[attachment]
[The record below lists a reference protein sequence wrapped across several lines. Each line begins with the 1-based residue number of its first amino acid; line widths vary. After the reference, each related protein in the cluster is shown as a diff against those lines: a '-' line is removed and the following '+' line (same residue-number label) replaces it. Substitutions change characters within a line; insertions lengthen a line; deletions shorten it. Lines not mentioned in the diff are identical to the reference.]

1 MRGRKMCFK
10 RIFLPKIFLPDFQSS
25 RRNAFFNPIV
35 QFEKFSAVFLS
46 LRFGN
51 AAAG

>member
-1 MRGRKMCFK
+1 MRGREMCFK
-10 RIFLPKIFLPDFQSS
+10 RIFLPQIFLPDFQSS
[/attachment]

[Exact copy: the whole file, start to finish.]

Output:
[The record below lists a reference protein sequence wrapped across several lines. Each line begins with the 1-based residue number of its first amino acid; line widths vary. After the reference, each related protein in the cluster is shown as a diff against those lines: a '-' line is removed and the following '+' line (same residue-number label) replaces it. Substitutions change characters within a line; insertions lengthen a line; deletions shorten it. Lines not mentioned in the diff are identical to the reference.]

1 MRGRKMCFK
10 RIFLPKIFLPDFQSS
25 RRNAFFNPIV
35 QFEKFSAVFLS
46 LRFGN
51 AAAG

>member
-1 MRGRKMCFK
+1 MRGREMCFK
-10 RIFLPKIFLPDFQSS
+10 RIFLPQIFLPDFQSS